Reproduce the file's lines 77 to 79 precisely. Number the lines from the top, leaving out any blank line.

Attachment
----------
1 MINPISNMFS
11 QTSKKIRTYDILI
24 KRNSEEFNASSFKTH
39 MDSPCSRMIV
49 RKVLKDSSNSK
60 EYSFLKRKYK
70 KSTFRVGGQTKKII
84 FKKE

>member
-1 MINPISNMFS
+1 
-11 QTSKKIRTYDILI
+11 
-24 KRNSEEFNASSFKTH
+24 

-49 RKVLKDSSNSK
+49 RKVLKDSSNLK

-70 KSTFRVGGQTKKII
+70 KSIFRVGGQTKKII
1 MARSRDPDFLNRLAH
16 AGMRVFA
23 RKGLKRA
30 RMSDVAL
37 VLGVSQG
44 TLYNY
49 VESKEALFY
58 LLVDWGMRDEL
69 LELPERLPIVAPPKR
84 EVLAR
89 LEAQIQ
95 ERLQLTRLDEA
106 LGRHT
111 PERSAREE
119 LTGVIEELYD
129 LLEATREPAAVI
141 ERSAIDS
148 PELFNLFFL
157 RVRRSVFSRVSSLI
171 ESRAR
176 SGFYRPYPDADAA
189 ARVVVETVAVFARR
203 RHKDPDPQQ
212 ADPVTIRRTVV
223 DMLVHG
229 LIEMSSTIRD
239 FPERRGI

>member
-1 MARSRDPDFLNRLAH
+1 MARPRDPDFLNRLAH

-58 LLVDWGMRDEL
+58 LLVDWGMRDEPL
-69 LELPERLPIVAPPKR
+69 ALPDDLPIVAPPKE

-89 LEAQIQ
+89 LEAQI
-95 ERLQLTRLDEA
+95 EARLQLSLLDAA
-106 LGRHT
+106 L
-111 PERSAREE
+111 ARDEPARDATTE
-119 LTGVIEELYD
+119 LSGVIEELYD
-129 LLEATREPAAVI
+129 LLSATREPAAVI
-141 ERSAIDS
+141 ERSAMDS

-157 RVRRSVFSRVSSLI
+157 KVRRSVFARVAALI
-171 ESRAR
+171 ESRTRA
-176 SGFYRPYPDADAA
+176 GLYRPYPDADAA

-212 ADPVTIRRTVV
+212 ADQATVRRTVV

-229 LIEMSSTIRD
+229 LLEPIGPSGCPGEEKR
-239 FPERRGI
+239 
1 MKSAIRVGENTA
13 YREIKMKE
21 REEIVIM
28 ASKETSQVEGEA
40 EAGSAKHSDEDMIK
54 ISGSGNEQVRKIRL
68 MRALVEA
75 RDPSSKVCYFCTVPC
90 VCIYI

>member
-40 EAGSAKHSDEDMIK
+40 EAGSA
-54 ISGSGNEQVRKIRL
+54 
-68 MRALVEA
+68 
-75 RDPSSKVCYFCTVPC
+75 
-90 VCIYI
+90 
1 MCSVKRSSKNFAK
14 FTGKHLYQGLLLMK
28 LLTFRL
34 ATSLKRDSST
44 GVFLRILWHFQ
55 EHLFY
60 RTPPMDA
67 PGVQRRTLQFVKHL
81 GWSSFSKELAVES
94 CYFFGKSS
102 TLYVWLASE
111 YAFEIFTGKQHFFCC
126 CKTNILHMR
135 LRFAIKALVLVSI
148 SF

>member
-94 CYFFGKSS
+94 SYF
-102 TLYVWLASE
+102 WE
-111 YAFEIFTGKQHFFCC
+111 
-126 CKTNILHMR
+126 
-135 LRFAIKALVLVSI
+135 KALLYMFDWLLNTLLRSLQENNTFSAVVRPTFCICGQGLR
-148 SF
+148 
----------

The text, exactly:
+229 LLEPIGPSGCPGEEKR
-239 FPERRGI
+239 